The majority of Jews persecuted by the Nazis shared the experience of being forced to live in a ghetto for a certain period of time. Some of these ghettos existed for several years, others only for a few weeks or even days. While several ghettos were hermetically sealed and surrounded by a wall or a fence, others remained open and were only defined by designating certain streets.

The camps, more than any other phenomenon created by the Nazi regime, became the utmost symbol of the inexplicable cruelty and the highhanded waste of human lives that characterized this regime during the Second World War and the Holocaust. Since their inception, in the early 1930s, the mere knowledge that camps existed sent a shiver down people's spine – they were a closed secret world shut away from the normal one, and each of them was a closed world of its own, living by its own rules.

On the eve of World War II, about five percent of the population of the Ukrainian Soviet Socialist Republic was of Jewish descent. By the middle of 1941, there were about 2.7 million Jews in the territory of what today is the independent state of Ukraine, including the Crimean peninsula. During the German-led war against the Soviet Union between June 1941 and May 1945, some 1.5 million of these Jews died at the hands of Germans, but also Romanians, Hungarians, Ukrainians, and others. In Ukraine, only about 100,000 survived the war and the Holocaust in areas under German rule. Thus about 60 percent of Ukraine’s pre-war Jewish population was murdered—and it all was done in less than two years.

The Jewish communities in Western Europe display remarkable differences, sociologically and economically, which has to be taken into consideration in order to get an appropriate first overview of the subject. It shows the different starting points and historical backgrounds the Nazis had to deal with when introducing their anti-Jewish legislation that led to the persecution and deportation of these communities.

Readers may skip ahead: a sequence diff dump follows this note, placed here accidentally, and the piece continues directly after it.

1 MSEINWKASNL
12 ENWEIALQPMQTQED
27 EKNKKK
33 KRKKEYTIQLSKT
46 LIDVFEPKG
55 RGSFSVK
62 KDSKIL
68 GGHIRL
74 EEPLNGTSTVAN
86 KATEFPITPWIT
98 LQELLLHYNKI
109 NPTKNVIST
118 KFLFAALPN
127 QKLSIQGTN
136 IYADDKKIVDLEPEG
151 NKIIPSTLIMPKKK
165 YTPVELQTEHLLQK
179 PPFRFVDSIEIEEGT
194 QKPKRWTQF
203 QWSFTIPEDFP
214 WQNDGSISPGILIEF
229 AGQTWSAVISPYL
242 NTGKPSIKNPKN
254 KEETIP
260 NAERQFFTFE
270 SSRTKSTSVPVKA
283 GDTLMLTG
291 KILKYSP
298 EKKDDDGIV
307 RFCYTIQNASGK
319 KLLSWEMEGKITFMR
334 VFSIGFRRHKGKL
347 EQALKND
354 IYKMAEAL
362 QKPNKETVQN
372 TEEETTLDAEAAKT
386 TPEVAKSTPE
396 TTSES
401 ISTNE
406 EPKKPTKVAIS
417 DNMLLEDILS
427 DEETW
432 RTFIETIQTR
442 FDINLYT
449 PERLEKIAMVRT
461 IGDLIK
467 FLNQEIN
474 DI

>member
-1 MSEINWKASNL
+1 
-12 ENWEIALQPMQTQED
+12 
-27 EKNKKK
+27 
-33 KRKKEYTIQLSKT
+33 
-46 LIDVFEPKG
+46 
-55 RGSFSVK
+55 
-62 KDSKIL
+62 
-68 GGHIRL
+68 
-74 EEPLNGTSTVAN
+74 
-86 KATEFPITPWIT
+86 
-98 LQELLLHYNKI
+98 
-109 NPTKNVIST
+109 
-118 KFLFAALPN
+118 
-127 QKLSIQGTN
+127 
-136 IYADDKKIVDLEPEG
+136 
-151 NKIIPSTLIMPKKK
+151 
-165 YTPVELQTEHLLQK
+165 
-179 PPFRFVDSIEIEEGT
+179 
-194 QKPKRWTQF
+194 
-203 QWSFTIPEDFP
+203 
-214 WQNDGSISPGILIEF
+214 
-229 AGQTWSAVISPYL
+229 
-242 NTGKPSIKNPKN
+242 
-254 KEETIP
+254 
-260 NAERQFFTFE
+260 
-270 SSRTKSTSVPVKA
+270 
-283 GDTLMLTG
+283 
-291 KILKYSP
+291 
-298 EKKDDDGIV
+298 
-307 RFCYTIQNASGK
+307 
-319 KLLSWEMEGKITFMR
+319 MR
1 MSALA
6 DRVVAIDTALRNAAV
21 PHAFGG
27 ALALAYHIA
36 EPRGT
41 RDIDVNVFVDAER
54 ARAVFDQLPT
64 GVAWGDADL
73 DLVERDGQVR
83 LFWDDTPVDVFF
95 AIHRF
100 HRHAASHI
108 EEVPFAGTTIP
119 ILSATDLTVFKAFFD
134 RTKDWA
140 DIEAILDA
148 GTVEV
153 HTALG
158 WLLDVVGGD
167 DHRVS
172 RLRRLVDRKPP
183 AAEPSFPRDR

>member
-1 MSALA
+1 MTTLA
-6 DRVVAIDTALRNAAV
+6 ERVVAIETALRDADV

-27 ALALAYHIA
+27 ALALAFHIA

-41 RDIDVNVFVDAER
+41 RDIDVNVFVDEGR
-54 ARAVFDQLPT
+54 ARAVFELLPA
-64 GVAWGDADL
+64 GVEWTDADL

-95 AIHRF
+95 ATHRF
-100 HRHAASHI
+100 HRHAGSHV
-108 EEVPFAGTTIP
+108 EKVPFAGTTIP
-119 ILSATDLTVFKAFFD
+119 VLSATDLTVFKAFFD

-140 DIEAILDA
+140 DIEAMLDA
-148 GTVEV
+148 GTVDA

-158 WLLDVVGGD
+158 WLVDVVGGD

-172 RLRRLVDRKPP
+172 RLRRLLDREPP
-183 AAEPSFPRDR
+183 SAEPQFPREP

It goes without saying that the Holocaust was first and foremost an event of German history, as the German state under Nazi dictatorship is held responsible for the mass murder of the European Jews. Nevertheless, there is constant debate on the origins of the Holocaust. Two major questions arise: What are the causes of the Holocaust, or to be more precise: how far can they be traced back in German history, and, secondly, are these German preconditions unique in Europe; thus, the questions of continuity and comparison.

The goal of the online course is to provide an in-depth introduction to the handling of German documents related to the Holocaust. It is aimed in particular at archivists, researchers and students who work with German archival materials and wish to expand their knowledge of sources. The course is both availabe in German and English. The English version of the course can be accessed here (or by scrolling below the German version).

This manual will enable you to make best use of the EHRI Portal by providing you with concise information about its content, structure and functionality, as well as with step-by-step instructions and invaluable tips on how to search and explore its content. The manual also features a short introductory video that explains the background and rationale behind the Portal's development.

The Cultural Analytics Course is an interactive learning environment in R. It provides users with an introduction to R programming language, text analysis, spatial modelling, statistics art and visualisation with a hands-on approach. Each course lesson is devoted to a single topic, providing examples, exercises, self-assessment questions and references.